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Banking

Front-running: Is Wall Street tipping off HFs?

The SEC has launched a probe into allegations that Wall Street firms might be tipping off certain customers, namely hedge funds, before large trades are made by mutual funds, a practice often referred to as "front-running".

An SEC spokesman said that the regulator "is looking into potential information leakage that could be unfairly benefiting customers at the expense of others." He added that all the big firms on Wall Street would be investigated, and that hedge funds would be among those that might be being tipped off, but are not necessarily the only investor base receiving such information.

A high level of complaints from mutual funds has apparently prompted the SEC to take action. One industry body that has been urging an investigation is the Investment Company Institute (ICI), whose members hold more than 20% of the value of publicly traded US equity outstanding. ICI president Paul Stevens started pressuring the SEC in 2005. "Unfortunately, confidentiality and anonymity are not conditions we can take for granted," he says. "As several recent cases brought by the SEC illustrate, there are individuals and firms quite prepared to profit unlawfully by obtaining information about mutual fund and other institutional orders and trades and then ‘trading ahead’ of those orders. We owe it to fund shareholders and the market at large to root out such abuses, where they exist."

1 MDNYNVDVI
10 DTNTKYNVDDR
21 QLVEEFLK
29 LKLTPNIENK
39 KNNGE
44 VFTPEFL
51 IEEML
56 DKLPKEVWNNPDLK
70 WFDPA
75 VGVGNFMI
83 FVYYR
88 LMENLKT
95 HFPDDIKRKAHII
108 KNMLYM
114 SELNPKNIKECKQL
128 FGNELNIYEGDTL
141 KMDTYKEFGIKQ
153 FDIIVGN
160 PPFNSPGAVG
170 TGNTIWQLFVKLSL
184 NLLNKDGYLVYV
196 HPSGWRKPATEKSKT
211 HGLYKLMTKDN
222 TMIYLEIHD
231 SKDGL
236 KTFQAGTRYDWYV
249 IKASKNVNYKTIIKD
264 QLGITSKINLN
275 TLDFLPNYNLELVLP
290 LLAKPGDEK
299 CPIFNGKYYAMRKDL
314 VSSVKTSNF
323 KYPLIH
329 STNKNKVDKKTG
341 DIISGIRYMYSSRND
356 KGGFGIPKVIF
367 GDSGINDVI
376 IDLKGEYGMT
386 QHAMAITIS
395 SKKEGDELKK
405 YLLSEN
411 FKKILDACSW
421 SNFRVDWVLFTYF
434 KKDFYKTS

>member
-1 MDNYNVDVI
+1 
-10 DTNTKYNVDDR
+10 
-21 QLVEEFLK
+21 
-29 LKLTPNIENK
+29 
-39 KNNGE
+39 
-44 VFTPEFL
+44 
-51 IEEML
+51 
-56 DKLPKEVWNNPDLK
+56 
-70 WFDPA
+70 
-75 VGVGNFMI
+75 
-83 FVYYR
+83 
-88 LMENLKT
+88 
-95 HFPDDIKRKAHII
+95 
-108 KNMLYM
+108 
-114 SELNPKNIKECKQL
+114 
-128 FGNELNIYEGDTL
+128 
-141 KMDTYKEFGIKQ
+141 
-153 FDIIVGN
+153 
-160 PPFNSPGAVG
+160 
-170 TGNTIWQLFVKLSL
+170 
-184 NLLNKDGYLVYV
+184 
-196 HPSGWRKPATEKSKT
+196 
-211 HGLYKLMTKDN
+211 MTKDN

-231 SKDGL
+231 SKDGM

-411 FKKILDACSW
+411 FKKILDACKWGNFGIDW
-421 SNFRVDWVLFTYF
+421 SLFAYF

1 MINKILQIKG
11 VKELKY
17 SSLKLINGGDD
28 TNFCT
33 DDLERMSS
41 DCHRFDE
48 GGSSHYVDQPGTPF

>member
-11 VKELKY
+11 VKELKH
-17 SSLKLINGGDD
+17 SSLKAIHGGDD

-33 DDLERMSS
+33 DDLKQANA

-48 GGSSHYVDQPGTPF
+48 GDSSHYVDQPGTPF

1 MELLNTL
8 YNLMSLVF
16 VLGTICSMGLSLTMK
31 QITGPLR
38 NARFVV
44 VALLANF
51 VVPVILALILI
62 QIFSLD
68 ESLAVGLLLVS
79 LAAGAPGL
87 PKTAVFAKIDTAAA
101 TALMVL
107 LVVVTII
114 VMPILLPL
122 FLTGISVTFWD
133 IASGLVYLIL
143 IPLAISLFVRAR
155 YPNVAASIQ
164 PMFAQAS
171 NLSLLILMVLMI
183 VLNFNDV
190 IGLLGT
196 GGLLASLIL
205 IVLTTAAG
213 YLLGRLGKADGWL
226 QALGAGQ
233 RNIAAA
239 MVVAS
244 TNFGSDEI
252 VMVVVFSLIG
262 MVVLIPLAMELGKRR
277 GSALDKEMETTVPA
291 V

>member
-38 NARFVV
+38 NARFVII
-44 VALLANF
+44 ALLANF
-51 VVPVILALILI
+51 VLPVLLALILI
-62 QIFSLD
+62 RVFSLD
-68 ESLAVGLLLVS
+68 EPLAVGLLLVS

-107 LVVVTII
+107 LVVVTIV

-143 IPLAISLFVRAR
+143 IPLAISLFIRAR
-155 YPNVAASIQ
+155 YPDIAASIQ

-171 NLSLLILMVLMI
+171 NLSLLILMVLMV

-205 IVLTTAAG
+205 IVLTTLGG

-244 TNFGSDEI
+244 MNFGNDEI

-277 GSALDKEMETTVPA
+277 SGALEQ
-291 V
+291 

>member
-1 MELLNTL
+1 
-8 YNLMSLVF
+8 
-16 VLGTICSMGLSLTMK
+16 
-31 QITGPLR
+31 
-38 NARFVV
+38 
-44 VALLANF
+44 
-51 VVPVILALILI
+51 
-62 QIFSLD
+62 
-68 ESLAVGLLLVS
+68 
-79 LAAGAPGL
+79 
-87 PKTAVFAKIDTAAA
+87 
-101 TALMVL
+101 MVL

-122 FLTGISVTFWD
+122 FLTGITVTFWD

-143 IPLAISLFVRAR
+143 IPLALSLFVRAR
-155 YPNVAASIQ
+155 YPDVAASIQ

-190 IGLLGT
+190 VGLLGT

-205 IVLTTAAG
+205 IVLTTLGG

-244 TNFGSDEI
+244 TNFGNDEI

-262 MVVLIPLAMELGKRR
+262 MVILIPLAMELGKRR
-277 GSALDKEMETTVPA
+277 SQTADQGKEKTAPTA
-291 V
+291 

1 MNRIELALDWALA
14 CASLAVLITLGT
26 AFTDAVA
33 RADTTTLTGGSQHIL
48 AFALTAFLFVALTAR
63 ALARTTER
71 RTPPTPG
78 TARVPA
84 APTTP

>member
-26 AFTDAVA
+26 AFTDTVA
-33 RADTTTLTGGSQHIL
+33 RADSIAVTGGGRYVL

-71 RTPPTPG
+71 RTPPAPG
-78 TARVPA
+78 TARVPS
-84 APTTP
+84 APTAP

Can abuses be proved? Intermediaries often have to tout around to see how much interest there is for a trade by a large institution, and defenders of Wall Street have been quick to say that there is too fine a line between "tipping off" and "gauging interest" to be able to pinpoint the guilty.

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